July 13-14, 2009, Fryingpan Glacier, Mt Rainier

Looking back on the turns I made on the Fryingpan Glacier in July of 2000, I have to say they definitely rate up there as some of the best backcountry turns I’ve ever experienced……perfect texture, perfect weather & perfect scenery!

Lower Fryingpan Glacier, Mt Rainier

I had been dreaming of snowboarding on Mt Rainier for several seasons when I finally decided to make it happen.  I met my old ski buddy Andrew at PDX mid-Sunday morning and we headed north on I-5 after a brief stop at REI and the Mountainshop in Portland.  Andrew hadn’t been on skis in 5 years, but not to worry –  he didn’t miss a beat.  We camped near the mountain Sunday night after terrible traffic in Olympia.  Early Monday morning, we headed into Mount Rainier National Park, got our permits from the White River Ranger Station, and parked at the Fryingpan trailhead at approximately 3900 feet. The weather was cloudy and misting, which made the 4 mile hike very pleasant.  Our load was heavy carrying our boards and overnight gear, but we saw lots of wildlife and flowers in the 4 miles to Summerland, including a bull Elk and a coyote.

We made it to Summerland and pitched our bivy and tent.  That afternoon, we set out to harvest some of the corn east of camp to get Andrew’s legs under him. A 35 degree pitch in the fog isn’t exactly a warm up run after not skiing for 5 years.  We hiked about 500 vertical feet up the nice snowfield, dug a pit at the top of the moat to enable us to get skis and boards on, then made nice creamy turns down to the trail.  I held my breath for the first few turns Andrew made, but after that I knew he would be all right, as he appeared to not miss a beat from 5 years ago.  We made a couple more laps to round out the afternoon.  There were several Marmots out along the trail on the way back to camp, and we lounged on our bivies for awhile before the weather finally cleared.  Here’s a shot of our turns from our camp….

July turns above Summerland

The forecast for Tuesday was mostly sunny, so we hit the bivy sack shortly after dark to prepare for the next days adventure. Tuesday morning dawned clear and we left camp at about 6 am. The views of the mountain were excellent.

Andrew booting towards Goat Bowl

Hiking up through the first bowl outside of camp we saw a bunch of mountain goats.  I counted 35.  They happened to be near our line of ascent, so we hiked somewhat close to a few of them, including this one behind me……..

A mountain goat in goat bowl!

We spend considerable time pondering how to get out of the bowl and up onto the glacier above.  The only good route appeared to be a steep snow chute directly in front of us, which we were able to climb with crampons and ice axes.  Once through the chute, we traversed over to the  bottom of a big snow finger coming down off the Fryingpan Glacier.  From this vantage point, we could see Adams, Hood & St Helens to the south.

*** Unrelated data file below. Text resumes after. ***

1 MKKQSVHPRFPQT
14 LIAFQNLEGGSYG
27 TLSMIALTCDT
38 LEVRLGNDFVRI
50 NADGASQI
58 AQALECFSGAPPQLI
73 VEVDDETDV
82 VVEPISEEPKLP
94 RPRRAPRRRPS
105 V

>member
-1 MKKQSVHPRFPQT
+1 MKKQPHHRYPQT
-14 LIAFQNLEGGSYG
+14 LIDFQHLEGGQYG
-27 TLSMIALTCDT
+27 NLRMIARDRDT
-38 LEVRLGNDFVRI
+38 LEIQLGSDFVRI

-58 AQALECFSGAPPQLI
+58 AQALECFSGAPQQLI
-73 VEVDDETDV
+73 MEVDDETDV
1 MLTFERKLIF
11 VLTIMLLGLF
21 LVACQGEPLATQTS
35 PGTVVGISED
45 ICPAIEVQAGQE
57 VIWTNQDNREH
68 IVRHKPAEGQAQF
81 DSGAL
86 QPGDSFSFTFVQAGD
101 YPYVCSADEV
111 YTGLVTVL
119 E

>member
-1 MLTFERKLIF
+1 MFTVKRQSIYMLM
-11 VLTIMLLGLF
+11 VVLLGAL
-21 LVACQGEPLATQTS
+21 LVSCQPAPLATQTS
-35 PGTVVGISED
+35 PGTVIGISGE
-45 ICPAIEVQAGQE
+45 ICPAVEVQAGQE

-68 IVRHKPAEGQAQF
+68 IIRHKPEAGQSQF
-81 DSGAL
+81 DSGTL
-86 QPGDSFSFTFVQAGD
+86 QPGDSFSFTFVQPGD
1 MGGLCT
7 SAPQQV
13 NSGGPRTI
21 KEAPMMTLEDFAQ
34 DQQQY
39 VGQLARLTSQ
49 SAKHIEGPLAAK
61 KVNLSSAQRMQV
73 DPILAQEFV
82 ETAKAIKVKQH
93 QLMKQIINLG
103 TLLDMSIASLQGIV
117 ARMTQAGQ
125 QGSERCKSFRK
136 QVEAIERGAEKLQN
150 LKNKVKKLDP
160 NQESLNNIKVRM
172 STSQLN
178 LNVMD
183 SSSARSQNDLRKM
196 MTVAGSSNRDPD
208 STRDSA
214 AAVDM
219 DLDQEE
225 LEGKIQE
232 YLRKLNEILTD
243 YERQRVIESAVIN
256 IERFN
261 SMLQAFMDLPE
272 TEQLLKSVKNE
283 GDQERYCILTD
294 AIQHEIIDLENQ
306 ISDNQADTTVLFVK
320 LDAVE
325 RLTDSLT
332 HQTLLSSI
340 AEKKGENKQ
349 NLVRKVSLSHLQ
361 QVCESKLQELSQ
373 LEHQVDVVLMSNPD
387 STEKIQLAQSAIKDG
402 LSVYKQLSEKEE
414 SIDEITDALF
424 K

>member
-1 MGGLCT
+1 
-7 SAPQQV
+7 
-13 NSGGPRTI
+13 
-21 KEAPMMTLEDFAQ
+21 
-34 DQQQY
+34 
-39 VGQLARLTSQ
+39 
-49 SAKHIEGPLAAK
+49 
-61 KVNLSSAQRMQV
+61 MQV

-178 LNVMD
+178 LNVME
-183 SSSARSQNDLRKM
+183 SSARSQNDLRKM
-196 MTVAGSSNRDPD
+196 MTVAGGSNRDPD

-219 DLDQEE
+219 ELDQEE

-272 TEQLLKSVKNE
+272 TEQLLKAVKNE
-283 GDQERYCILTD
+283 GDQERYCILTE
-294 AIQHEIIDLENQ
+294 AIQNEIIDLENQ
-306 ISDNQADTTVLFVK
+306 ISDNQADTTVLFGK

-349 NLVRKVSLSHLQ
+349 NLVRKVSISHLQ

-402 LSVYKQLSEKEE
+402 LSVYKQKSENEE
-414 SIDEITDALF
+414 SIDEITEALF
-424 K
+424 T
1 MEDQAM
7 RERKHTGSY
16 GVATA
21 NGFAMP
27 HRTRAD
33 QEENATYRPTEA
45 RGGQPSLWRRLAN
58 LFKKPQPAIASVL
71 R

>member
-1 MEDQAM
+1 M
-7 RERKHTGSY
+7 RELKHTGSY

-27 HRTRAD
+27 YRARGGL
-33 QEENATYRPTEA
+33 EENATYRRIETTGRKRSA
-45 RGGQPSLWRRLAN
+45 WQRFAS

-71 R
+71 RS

Hiking on the lower Fryingpan

We stopped for a rest to soak in the views and power up with some gatorade and Gu.  There weren’t any crevasses showing on the Fryingpan Glacier, and the snow was surprisingly smooth.  We topped out at Whitman Crest at an elevation of approximately 9150 feet, after scrambling the last 50 feet over bare loose rock.

Little Tahoma from Whitman Crest

The views were well worth the effort, and  we soaked them in for a bit before heading down for the corn harvest.  Here’s a shot looking down canyon over the Fryingpan Glacier to the east and ultimately to the trailhead way below.

Fryingpan Glacier from Whitman Crest

The turns down the Fryingpan were fast and smooth, and we shot quite a bit of video.  Andrew was racing along like he’d never stopped skiing and it was pure fun.  Rolling over to rider’s right, we descended the way we climbed, carving every inch of the perfect corn.  Here’s several shots of the good stuff below the rollover off the main Fryingpan proper……

Andrew carving turns

Corn turns on the Fryingpan

We were able to connect snowfields all the way down through the Goat Bowl to within 1/4 mile of the trail.  Overall, this was one of the finest rides of the year, and definitely one of the most scenic.

Turns in the lower Goat Bowl

Creek crossing on the return to Summerland

Back at camp, we packed up after some freeze dried lunch, and hit the trail out so we could try the Muir snowfield on Wednesday.  The slog out was brutal with the heavy packs, but very scenic.

Headin’ out

Andrew with Mt Rainier & Little Tahoma

We were definitely happy to be back at the truck to some fresh food and ice cold beer.

Overall, the snow quality rocked, and the trip exceeded my expectations. I can’t wait to check out a different aspect of the mountain soon – the potential for late season splitting is endless.

Our packs at the trailhead

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